NAIROBI, Kenya — A half a world away from the spectacle of Washington, Melania Trump still managed to create one of her own during a Kenyan safari on Friday, riding out into the grassland wearing a crisp white pith helmet — a common symbol of European colonial rule.
It may not have been the most glaring faux pas the hyper-scrutinized Mrs. Trump has ever made. That title probably goes to the “I really don’t care. Do U?” jacket she wore on the way to visit detained migrant children in Texas in June.
But to some — especially those who study African history — her fashion choice in Kenya was still a big error on the global stage: the sight of a first lady wearing something so closely associated with the exploitation of Africans.
Hours before Washington woke up, critics were pointing out how Mrs. Trump — who is here representing a husband widely reported to have disparaged African nations in vulgar terms — had fumbled this segment of her visit. Mrs. Trump is in Africa on a four-nation tour, with plans to visit Egypt this weekend after stops in Ghana, Malawi and Kenya.
The criticism was not universal. Several large Kenyan news sites focused not on the safari fashion but on Mrs. Trump’s other attention-grabbing activity of the day: feeding baby elephants, and a fall broken by a Secret Service agent.
But on social media, the angry tweets and hashtags about the helmet rolled in: #FLOTUSinAfricaBingo documented what some felt were Mrs. Trump’s tone-deaf fashion choices.
Kim Yi Dionne, a political-science professor who specializes in African politics at the University of California, Riverside — and a creator of the hashtag — said that what looked like a quibble over aesthetics was actually a more substantive criticism of the first lady’s understanding of Africa.
“When people think of Africa, they have these standard narratives,” Ms. Dionne said. “Her attire is a signal of her understanding of what Africa is in 2018. It’s tired and it’s old and it’s inaccurate.”
When reached for comment about the criticism on Friday, the East Wing did not immediately respond.
While in Africa, Mrs. Trump has gone into almost no specifics about her visit, except to say that she has hoped to learn more about life in Africa and to promote her child-focused “Be Best” platform.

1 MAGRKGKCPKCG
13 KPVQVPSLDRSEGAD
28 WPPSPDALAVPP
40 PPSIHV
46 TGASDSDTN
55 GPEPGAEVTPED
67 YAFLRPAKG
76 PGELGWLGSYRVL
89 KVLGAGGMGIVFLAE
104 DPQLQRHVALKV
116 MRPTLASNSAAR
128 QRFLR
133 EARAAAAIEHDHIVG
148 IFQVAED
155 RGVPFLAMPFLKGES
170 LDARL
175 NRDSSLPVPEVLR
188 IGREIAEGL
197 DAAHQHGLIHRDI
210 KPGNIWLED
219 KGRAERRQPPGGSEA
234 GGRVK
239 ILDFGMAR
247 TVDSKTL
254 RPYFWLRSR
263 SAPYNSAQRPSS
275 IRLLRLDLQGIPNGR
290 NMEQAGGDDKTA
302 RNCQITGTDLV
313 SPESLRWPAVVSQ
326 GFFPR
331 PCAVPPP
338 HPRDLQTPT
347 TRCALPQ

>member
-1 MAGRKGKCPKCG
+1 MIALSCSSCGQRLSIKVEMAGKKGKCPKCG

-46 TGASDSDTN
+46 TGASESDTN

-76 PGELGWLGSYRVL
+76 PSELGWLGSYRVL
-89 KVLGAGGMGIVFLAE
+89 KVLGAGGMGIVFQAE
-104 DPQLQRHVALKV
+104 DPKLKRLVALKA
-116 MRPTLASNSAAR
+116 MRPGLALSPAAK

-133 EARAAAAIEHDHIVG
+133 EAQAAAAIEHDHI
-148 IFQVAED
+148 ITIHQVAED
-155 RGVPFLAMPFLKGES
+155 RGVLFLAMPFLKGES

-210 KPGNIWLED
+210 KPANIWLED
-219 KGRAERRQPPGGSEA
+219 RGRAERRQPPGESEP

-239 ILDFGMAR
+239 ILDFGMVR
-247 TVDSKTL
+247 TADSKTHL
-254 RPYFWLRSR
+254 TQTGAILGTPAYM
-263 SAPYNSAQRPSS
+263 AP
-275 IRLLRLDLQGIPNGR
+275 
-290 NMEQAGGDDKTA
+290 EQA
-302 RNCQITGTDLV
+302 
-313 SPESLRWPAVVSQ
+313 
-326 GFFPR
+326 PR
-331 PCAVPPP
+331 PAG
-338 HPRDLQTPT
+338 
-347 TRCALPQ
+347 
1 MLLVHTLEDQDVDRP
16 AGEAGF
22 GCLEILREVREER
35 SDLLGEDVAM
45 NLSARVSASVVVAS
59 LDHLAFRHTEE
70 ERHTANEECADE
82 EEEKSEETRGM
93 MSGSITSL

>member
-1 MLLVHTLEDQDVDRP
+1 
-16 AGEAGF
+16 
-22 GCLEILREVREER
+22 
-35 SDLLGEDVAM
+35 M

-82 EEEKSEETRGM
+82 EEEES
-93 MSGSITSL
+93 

She is contributing to the Trump administration’s mixed signaling, participating in a ceremonial donation of over one million textbooks in Malawi, one of the world’s poorest countries, on Thursday, even as President Trump has suggested deep cuts to foreign aid funding that could supply future donations.
In each country on her visit, Mrs. Trump has seemed at ease, and perhaps happy to be out of Washington. She has posed for photos with babies and children, often murmuring the same things at each stop — “Beautiful!” and “Hi, guys!” — while holding their hands or waving at the cameras. And with Washington imploding over a battle to confirm Brett Kavanaugh, Mr. Trump’s nominee for the Supreme Court, Mrs. Trump seemed free of the usual scrutiny that nips at her stilettos in Washington.
On Friday, she looked happy as she visited a red clay feeding pen for orphaned elephants at the Nairobi National Park. She administered them formula in oversized baby bottles, patted the animals on their heads and inspected their floppy ears. Mrs. Trump, a former model who is poised and hypersensitive to the criticism she receives for putting one toe out of place, wore a pristine white shirt to see the elephants. She emerged without a smudge.
After the elephant feeding, she added the pith helmet to her outfit, and social media began to light up. As the first lady sat alone in her vehicle, peering through binoculars and shooting photos of zebras, giraffes and impalas on her iPhone, critics were parsing her decision to wear the attention-grabbing white hat.
“It’s like showing up to a meeting of African-American cotton farmers in a Confederate uniform,” Matthew Carotenuto, a coordinator of African Studies at St. Lawrence University, wrote on Twitter. “Historical context matters.”
Beyond hosting first ladies at the White House or meeting with them at the United Nations, it is unclear how much Mrs. Trump knew about Africa before she decided to visit. Throughout her trip, observers have been trying to read the reasons behind her journey, searching for clues that might place her in studied opposition to her husband’s harshly leveled stereotypes about African nations.
But Mrs. Trump’s seemingly small decision to wear the helmet appeared to show a similarly limited understanding of the places she’s been this week, argued Ms. Dionne, the political science professor.
In other ways, Mrs. Trump has seemed independent. She came here without Mr. Trump and has managed to avoid some of the more uncomfortable situations that previous visitors have faced: President George W. Bush encountered elephants mating when he embarked on a safari in Botswana. (The Kenyan elephants seemed solely interested in their bottles.)
An hour into her safari ride, Mrs. Trump adjusted her outfit and climbed out of a vehicle to visit an ivory burn site, where the material has been destroyed to discourage the ivory trade. She bent down and scooped up some of the burned ivory, rubbing it lightly in her hands, finding herself once again at odds with her husband as the cameras caught her every movement. His administration has moved to lift a ban on some elephant trophy imports.
“It is sad to see this,” the first lady said to her guide, her hands covered in ash.
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